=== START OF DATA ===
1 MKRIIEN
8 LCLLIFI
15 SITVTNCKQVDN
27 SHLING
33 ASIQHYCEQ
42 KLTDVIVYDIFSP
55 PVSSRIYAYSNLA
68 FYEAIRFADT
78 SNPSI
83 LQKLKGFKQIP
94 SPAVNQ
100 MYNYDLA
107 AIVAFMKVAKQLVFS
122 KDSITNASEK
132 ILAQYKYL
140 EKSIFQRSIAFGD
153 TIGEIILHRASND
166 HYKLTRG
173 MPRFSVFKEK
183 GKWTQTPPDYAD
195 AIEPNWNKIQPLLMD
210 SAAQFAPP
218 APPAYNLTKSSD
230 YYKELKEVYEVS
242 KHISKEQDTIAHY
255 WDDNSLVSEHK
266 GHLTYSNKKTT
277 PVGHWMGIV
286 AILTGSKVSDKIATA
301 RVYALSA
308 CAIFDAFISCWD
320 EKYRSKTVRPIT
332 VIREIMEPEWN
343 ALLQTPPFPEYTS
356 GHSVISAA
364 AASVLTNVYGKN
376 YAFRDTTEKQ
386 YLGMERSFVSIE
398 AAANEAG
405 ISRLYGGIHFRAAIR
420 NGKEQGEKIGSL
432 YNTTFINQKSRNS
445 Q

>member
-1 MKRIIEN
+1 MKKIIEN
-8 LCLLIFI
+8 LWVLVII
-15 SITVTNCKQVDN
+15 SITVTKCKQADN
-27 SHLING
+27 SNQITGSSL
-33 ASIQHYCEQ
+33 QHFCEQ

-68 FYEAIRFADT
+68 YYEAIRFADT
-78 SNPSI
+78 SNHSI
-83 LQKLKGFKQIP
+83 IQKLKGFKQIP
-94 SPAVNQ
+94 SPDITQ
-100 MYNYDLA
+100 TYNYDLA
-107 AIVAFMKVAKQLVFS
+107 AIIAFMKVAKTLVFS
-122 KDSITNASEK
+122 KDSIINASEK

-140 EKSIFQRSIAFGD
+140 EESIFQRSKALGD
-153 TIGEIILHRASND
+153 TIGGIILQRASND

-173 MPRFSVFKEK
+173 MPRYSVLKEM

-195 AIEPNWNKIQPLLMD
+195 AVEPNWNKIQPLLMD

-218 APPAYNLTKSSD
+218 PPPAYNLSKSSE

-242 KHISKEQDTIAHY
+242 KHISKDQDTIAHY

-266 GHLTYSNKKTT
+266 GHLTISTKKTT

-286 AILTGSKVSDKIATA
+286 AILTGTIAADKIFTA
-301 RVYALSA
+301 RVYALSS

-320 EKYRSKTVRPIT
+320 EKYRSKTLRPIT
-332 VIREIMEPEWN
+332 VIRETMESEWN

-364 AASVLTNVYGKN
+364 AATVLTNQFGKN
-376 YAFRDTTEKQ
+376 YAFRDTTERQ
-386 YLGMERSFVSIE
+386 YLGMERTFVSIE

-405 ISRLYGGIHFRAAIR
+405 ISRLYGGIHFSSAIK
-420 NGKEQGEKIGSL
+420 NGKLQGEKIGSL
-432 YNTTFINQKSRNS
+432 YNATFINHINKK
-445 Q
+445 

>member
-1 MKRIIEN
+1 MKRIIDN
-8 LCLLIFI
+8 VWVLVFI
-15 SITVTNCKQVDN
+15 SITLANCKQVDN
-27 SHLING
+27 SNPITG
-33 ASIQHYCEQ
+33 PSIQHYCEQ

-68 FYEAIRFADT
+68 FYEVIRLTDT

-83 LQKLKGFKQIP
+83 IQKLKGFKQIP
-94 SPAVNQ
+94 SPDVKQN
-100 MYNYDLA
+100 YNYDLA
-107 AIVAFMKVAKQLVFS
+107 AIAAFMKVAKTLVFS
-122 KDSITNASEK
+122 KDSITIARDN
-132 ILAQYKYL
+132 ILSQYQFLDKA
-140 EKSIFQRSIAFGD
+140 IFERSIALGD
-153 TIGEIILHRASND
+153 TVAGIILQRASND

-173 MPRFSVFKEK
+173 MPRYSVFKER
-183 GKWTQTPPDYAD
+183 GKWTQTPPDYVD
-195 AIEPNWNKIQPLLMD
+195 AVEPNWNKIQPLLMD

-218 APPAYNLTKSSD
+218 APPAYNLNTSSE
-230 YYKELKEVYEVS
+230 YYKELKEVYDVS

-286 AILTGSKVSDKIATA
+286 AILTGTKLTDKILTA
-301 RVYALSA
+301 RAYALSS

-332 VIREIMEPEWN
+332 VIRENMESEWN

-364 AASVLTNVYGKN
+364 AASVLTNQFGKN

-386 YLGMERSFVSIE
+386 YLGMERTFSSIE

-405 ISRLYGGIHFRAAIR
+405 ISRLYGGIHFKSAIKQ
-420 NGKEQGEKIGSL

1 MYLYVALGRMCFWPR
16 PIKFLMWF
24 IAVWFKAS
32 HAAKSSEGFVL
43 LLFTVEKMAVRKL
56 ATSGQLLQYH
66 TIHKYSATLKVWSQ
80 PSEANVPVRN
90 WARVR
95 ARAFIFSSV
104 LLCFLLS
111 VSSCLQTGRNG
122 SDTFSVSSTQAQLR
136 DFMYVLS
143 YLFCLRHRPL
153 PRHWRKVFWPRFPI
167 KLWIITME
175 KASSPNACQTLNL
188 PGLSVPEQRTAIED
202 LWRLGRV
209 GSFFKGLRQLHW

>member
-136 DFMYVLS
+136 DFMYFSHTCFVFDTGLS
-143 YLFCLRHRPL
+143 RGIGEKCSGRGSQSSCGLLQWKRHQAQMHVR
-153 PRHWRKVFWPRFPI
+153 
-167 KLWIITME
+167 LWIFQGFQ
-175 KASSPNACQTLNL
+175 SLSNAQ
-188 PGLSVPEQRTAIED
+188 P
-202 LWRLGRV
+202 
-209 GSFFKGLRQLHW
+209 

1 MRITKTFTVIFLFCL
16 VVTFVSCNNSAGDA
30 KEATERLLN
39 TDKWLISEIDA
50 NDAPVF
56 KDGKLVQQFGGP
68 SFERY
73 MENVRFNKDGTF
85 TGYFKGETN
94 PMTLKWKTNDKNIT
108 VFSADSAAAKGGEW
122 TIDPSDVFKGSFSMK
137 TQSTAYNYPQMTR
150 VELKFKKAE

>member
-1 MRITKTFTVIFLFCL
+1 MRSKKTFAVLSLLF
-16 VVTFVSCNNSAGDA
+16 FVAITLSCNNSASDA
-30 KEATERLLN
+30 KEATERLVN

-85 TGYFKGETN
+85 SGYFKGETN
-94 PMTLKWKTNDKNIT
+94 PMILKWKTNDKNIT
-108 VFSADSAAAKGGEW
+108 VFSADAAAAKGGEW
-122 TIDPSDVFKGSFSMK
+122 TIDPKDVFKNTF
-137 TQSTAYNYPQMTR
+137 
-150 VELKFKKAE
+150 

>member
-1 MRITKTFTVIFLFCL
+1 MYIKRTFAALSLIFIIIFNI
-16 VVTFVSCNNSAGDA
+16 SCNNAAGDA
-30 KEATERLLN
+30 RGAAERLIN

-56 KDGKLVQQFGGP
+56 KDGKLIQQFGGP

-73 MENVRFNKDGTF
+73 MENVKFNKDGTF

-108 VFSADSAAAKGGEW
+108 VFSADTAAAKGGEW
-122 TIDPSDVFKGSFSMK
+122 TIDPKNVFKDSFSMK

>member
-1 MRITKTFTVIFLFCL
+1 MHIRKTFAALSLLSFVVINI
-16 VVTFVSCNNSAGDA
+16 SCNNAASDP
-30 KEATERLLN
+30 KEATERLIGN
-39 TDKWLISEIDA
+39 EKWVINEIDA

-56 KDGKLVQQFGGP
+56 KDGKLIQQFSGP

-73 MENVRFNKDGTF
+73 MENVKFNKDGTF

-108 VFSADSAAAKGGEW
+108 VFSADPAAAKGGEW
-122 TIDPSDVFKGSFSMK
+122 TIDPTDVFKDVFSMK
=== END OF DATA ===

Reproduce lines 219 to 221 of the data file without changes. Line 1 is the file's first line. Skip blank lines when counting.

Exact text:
+94 PMILKWKTNDKNIT
-108 VFSADSAAAKGGEW
+108 VFSADAAAAKGGEW